Companies Find Many Happy Returns in Green Manufacturing

By Sara Pearson Specter for MHI Solutions

There are many areas in which changes—small or large—can be made to boost a manufacturer’s sustainability, including product design and packaging, facilities, materials, process, machinery, transportation, suppliers and supply chain network. But, for more manufacturers, the decision about which area to focus on is no longer just about being green in the sustainable sense—it’s also about the color of money.

“Companies often will compare the environmental benefits of an initiative against its cost—they’re looking for things that have the biggest bang for the buck,” says David Dornfeld, PhD and Chair of the Department of Mechanical Engineering at the University of California, Berkeley, and author of the Green Manufacturing Blog.

Because of that, energy conservation, lowering emissions and cutting carbon use throughout the supply chain have become the top focus of manufacturers pursuing a green goal, says Simon Jacobson, Research Vice President and Manufacturing Analyst at Gartner. “It’s a natural progression from traditional Lean and Six Sigma efforts that seek to eliminate waste. We see a lot of corporate programs designed from the top down, but implemented from the bottom up.”

To find the highest return on investment opportunities for energy savings, vast volumes of information have to be tracked over multiple tiers of the supply chain. In other words, says Dornfeld, “before changing all the light bulbs, manufacturers should look at their financials and see what materials are purchased and used, then determine which one has the biggest potential for savings relative to an aspect of environmental impact.”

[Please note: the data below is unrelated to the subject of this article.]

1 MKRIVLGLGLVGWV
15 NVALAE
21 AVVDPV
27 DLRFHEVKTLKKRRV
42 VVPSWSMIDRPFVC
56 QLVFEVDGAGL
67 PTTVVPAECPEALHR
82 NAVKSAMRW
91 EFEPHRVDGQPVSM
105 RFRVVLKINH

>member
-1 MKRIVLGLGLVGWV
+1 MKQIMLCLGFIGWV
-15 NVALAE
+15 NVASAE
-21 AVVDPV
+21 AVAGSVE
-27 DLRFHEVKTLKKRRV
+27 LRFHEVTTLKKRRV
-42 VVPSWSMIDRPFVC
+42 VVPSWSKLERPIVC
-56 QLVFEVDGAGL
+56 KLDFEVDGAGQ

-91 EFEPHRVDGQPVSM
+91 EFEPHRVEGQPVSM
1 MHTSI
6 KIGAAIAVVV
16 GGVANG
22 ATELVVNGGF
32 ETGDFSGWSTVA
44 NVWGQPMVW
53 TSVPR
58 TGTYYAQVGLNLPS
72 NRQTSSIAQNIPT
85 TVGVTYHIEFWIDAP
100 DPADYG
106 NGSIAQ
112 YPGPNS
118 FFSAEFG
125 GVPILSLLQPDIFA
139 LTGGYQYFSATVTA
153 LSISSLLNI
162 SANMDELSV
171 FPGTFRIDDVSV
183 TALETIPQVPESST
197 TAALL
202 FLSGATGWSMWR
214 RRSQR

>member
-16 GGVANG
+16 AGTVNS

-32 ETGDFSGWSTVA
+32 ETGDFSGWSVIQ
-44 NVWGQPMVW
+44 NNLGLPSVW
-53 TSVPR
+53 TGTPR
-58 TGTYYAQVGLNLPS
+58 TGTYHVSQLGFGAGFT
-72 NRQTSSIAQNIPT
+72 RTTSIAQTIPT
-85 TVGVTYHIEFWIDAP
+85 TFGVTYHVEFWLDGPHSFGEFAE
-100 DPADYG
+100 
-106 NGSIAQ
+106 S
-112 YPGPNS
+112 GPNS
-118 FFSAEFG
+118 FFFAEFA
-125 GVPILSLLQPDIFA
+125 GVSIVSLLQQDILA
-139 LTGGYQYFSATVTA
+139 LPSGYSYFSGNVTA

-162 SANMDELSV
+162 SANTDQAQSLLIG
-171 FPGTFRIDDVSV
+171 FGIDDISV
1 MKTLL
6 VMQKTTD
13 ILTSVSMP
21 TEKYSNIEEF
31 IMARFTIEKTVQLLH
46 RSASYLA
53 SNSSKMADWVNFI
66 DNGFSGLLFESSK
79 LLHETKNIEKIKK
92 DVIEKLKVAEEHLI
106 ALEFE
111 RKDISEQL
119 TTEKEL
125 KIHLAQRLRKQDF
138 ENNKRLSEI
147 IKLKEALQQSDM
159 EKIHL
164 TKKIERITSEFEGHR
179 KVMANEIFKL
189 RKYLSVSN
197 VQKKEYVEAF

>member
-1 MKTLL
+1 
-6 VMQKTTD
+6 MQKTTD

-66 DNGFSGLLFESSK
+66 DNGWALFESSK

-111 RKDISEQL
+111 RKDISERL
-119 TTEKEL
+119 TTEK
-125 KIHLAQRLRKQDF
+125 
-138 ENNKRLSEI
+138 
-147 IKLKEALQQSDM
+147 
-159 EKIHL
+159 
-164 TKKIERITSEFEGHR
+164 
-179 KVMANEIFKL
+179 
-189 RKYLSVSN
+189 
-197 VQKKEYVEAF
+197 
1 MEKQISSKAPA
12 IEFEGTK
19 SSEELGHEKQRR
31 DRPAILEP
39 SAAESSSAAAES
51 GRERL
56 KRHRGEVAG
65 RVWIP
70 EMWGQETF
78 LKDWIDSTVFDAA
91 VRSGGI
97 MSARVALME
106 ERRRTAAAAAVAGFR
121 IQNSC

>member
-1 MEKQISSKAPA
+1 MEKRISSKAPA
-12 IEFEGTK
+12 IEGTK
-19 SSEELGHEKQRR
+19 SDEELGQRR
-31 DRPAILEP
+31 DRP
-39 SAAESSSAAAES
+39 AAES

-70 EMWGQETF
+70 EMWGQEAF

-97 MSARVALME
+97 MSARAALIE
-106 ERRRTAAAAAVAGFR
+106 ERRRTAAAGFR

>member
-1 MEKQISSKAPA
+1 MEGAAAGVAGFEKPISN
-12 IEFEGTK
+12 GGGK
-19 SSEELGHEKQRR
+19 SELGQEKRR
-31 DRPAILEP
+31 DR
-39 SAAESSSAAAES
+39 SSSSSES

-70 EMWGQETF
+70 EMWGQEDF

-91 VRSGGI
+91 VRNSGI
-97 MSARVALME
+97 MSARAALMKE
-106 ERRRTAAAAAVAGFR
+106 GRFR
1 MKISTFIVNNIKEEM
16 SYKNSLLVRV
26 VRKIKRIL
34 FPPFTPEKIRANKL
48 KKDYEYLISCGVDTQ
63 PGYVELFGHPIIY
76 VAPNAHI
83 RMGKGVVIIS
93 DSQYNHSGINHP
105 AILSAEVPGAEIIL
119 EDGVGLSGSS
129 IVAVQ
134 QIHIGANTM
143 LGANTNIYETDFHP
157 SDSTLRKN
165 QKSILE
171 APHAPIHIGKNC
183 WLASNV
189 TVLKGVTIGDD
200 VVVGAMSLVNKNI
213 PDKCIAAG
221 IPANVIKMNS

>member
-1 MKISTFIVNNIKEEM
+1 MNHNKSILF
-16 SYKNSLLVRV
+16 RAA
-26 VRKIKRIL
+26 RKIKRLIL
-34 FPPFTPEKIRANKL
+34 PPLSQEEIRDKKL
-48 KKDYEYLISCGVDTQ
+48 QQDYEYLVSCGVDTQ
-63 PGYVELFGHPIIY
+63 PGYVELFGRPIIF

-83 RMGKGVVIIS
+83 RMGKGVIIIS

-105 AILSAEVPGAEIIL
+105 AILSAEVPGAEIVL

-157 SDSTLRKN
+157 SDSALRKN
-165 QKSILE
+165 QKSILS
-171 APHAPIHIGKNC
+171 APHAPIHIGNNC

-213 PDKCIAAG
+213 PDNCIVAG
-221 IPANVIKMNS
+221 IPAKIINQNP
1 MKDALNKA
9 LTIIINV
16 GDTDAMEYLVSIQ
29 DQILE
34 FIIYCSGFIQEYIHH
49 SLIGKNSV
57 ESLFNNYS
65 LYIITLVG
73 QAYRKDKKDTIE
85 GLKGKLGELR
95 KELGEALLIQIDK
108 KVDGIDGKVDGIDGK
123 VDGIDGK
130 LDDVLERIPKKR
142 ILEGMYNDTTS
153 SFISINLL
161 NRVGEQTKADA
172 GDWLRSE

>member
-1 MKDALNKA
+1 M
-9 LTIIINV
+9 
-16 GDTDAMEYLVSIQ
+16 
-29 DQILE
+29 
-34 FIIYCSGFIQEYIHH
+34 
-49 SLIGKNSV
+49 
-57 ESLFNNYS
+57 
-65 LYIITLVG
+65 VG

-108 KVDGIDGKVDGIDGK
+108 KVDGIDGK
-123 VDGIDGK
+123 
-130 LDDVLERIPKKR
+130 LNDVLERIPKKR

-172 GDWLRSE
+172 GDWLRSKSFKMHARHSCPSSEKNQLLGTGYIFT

To gain a better understanding of a process’ utilization of resources, manufacturers are gathering more data than ever before.

“Companies have always tracked overall equipment effectiveness as a measure of productivity,” Jacobson notes. “Now they’re adding other variables, like energy consumption, into the equation. They’re looking to establish a clear,
common set of metrics to find across their facilities.”

For example, an automotive manufacturer that Dornfeld has researched plotted energy use as a function of time to determine that “when they were operating at full production versus when they were not, there was only a delta of about 20%,” he recalls. “That prompted them to figure out which machines were running when they didn’t need to be, what processes required a high set-point that could be cycled down to save energy, and where compressed air could be turned off when it wasn’t in use.”

But how do companies go about extracting and analyzing all that data? Through investments in information technology (IT), Jacobson says: “Manufacturers seek technologies that can amalgamate various data points from different sources into a series of key performance indicators (KPIs) to help determine how a process should be run to achieve the highest yield at lowest cost and energy expenditure.”

Right now, the top manufacturing IT expenditure is on mobility technology as an enabler to achieve sustainability goals, say Aberdeen Group colleagues Mariela Koenig, Manufacturing Research Director, and Reid Paquin, Manufacturing Senior Research Associate.

“Manufacturers are using mobility technologies—like smart sensors, phones and tablets—not only for data collection, but also for compliance, audits and threshold alerts,” says Koenig. “And, they’re combining it with analytics and cloud computing to identify inefficiencies to optimize workflows.”